The Family and Medical Leave Act contains a two-year statute of limitations for claims of interference with or retaliation against protected employee activity. Last month, the Seventh Circuit Court of Appeals faced questions over when this limitations period begins running. The court concluded that the two-year period starts on the last date an employer denied FMLA leave, and not the subsequent date that the employee is terminated for excessive absenteeism.
In Barrett v. Ill. Dep’t of Corrections, the employer maintained a cumulative absenteeism policy that counted days missed over a multi-year period. The plaintiff was fired for exceeding the maximum number of allowed absences, but contended that several of the days missed involved FMLA protected absences for medical conditions that occurred years ago. The Seventh Circuit agreed that the lawsuit was untimely because it was not filed within two years of the last date of alleged wrongful denial of FMLA leave. The court concluded that the “last event” as used in the statute refers to rejection of the FMLA leave request and not the subsequent termination of employment.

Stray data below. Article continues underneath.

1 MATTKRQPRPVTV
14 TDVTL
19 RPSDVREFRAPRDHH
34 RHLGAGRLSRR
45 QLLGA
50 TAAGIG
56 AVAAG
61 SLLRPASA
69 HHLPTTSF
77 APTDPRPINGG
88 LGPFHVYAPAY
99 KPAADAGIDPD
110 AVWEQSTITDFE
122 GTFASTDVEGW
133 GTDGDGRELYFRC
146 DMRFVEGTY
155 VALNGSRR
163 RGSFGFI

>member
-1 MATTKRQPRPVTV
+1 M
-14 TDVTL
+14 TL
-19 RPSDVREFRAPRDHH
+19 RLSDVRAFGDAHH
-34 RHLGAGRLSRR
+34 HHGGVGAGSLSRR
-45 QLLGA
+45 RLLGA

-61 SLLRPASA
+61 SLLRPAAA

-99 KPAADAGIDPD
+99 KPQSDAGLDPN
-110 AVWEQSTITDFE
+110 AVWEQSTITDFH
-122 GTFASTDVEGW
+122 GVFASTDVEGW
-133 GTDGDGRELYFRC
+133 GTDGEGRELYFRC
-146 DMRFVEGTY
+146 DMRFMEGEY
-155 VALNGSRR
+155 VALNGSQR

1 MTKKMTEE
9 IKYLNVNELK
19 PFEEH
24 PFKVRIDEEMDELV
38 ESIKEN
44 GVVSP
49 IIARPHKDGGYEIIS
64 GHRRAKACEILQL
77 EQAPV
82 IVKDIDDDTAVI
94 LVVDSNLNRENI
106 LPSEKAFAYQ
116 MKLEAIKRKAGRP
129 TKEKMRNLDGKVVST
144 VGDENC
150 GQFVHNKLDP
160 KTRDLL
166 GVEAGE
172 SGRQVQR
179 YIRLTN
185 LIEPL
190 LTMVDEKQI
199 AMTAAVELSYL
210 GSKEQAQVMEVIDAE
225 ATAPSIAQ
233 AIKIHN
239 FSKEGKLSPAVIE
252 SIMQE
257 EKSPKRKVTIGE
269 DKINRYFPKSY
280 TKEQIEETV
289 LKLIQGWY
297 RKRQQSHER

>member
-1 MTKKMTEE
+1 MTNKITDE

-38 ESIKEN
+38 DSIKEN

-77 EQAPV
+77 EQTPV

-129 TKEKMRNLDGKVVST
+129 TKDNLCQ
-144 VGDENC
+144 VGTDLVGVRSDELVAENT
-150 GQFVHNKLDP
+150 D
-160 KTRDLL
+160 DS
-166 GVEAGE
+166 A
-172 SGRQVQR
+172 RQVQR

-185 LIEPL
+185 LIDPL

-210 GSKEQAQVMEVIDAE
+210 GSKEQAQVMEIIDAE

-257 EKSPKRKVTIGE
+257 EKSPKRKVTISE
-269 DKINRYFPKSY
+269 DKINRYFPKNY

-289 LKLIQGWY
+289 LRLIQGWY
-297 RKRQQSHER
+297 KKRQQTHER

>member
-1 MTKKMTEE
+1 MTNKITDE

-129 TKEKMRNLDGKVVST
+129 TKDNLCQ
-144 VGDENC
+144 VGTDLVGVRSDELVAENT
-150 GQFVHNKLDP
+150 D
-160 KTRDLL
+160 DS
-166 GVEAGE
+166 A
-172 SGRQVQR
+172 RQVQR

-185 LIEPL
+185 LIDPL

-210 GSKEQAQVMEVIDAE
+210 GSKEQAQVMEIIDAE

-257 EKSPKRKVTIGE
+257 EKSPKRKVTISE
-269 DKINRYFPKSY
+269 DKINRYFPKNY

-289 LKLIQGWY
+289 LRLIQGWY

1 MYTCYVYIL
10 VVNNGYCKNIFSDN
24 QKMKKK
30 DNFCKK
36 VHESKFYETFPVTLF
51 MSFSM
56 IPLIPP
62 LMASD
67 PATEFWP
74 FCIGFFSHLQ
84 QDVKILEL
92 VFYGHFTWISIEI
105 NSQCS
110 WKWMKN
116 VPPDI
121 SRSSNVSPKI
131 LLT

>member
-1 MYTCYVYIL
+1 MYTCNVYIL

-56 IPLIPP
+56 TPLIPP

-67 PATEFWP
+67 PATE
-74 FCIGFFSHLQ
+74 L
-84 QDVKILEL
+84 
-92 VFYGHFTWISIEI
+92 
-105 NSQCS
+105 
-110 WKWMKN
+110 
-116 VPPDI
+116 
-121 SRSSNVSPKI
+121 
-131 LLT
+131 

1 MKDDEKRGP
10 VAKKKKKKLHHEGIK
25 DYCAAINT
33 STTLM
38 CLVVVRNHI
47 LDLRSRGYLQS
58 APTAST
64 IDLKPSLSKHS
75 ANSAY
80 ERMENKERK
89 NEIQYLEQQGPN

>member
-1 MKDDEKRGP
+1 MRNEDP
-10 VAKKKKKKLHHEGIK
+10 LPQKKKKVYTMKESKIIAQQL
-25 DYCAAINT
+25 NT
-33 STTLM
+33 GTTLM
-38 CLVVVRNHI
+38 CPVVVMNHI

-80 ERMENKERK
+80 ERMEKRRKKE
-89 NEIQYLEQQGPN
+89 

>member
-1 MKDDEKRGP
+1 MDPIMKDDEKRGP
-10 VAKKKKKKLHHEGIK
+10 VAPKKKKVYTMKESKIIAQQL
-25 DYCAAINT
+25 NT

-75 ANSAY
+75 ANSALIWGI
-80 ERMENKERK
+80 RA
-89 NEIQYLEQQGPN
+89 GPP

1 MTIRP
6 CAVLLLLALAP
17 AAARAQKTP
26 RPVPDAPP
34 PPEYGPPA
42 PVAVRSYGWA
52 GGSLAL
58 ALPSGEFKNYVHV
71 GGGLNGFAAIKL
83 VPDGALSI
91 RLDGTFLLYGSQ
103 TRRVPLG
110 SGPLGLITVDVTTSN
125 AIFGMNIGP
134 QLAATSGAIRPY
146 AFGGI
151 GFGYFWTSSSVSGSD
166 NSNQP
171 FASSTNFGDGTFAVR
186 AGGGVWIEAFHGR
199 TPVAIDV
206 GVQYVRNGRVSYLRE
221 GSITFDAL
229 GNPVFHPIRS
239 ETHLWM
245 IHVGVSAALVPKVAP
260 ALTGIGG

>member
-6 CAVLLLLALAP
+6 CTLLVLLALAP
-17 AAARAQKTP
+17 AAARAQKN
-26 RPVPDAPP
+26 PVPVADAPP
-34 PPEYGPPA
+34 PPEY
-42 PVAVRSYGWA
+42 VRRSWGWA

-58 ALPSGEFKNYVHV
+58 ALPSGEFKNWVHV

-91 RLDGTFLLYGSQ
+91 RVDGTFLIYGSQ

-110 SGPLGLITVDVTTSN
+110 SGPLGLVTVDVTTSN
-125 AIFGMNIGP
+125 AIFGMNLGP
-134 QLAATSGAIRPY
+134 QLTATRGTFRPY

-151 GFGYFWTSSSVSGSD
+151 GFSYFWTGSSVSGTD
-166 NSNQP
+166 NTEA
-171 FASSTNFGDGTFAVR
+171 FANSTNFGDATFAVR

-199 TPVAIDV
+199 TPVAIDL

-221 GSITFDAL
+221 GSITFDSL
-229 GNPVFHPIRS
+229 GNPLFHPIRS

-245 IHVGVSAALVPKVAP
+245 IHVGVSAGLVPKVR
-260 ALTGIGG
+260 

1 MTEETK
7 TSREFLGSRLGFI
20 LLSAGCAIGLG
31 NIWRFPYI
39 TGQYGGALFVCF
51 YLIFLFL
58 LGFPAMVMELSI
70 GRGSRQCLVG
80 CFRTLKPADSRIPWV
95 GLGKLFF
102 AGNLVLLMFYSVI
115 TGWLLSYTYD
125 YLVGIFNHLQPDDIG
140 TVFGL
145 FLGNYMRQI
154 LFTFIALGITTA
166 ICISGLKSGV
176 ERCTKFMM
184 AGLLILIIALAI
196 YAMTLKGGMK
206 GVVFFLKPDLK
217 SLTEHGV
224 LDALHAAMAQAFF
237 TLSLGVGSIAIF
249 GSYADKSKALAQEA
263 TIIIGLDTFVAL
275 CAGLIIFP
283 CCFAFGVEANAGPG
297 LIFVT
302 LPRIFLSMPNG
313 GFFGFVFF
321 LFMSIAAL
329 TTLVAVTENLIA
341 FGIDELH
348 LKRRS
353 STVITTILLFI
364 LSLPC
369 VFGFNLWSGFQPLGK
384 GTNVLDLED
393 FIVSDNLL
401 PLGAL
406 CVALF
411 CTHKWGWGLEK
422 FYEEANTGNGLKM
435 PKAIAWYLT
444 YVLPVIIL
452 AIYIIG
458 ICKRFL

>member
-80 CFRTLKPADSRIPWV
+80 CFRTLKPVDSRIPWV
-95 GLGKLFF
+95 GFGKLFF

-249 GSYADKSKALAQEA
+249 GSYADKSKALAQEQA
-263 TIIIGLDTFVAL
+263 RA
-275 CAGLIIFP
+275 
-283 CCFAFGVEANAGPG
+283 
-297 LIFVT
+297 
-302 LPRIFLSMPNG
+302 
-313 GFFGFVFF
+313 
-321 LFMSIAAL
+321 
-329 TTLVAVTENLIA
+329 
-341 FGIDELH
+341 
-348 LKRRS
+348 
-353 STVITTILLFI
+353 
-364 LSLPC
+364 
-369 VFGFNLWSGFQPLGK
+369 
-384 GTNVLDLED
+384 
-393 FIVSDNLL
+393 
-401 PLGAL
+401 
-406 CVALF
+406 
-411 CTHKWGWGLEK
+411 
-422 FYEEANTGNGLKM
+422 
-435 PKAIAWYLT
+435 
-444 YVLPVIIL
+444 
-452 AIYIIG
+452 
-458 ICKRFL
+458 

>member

Two other federal appellate courts reviewing this question reached opposite conclusions from one another. Unless reversed by Supreme Court action, the Seventh Circuit’s position would appear to require the employee to bring a suit or administrative complaint well before the FMLA denial threatens his or her work status. Regardless, employers faced with FMLA claims should carefully check the action’s timeline to determine whether the claim is timely filed.